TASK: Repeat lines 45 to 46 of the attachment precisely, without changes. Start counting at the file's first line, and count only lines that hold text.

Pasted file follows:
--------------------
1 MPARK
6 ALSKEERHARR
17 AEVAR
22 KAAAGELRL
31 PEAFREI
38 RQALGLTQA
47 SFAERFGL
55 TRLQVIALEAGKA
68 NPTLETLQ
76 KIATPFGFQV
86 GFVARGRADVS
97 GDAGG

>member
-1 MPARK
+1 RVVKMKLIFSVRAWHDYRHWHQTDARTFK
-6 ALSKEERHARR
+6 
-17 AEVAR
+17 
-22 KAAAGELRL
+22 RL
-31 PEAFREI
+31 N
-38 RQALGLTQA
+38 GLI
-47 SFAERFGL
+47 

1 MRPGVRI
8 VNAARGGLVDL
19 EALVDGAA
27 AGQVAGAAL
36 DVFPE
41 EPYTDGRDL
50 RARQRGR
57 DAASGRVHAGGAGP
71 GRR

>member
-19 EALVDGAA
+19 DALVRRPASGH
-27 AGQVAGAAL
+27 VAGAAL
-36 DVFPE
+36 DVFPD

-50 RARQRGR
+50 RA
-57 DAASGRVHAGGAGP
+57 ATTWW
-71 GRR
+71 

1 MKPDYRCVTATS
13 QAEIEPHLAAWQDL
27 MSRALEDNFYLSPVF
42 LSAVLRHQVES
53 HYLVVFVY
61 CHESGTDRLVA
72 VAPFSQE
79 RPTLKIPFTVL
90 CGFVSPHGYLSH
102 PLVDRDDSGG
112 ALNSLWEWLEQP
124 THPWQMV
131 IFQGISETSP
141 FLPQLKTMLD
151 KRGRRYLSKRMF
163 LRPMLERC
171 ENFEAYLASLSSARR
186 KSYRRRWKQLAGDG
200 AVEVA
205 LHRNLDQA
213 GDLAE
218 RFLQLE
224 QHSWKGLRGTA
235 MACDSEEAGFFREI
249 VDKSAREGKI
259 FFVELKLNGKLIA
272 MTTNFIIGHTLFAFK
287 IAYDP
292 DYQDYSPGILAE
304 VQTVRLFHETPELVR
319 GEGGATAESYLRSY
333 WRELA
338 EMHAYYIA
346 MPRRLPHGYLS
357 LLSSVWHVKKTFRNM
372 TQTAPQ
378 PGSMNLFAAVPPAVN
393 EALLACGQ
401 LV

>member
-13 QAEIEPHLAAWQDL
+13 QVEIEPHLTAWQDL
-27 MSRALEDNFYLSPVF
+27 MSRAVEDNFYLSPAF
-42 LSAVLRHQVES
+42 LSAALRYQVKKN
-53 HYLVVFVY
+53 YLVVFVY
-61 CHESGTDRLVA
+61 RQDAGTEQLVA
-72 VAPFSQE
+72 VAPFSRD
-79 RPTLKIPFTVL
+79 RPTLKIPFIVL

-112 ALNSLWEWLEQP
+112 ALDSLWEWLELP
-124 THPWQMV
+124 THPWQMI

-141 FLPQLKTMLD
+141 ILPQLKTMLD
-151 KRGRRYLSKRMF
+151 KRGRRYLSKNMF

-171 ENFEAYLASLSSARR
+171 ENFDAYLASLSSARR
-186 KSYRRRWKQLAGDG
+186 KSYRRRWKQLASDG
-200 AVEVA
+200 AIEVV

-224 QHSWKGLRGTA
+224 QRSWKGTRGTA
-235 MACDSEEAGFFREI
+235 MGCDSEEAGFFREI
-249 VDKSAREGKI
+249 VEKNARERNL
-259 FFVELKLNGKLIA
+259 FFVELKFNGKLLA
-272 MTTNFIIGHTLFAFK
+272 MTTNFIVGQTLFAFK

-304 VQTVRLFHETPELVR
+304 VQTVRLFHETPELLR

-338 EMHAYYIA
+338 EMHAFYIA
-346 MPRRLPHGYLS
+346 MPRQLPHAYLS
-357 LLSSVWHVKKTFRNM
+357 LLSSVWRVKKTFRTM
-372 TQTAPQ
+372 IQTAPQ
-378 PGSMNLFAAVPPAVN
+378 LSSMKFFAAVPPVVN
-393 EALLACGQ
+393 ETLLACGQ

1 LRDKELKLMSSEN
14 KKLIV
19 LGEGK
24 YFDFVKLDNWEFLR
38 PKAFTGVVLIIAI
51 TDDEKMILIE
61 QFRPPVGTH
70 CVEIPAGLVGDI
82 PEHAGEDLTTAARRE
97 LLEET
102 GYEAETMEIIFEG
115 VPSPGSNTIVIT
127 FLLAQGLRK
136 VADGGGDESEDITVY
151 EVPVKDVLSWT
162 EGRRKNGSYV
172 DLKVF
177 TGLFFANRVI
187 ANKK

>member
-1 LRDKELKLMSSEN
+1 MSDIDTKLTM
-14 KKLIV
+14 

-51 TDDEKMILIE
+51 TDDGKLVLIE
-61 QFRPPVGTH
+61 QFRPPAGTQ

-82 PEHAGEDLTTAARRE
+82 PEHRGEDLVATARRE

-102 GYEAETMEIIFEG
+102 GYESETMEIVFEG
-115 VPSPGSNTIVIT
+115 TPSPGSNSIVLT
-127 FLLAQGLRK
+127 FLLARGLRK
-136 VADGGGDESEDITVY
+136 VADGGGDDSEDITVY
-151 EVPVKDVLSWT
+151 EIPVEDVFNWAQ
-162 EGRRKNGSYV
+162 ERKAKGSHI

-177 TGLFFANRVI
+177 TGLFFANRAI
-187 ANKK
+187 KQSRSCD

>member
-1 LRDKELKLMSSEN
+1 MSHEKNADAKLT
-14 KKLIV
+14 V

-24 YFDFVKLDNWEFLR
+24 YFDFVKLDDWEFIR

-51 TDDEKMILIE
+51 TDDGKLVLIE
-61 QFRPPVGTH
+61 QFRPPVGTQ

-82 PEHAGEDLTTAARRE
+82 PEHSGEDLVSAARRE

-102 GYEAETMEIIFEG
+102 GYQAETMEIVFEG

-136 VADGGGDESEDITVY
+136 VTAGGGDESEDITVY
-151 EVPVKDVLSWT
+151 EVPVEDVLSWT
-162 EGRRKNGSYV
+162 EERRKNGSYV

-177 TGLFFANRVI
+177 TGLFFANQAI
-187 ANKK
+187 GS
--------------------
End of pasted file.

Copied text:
+50 RA
-57 DAASGRVHAGGAGP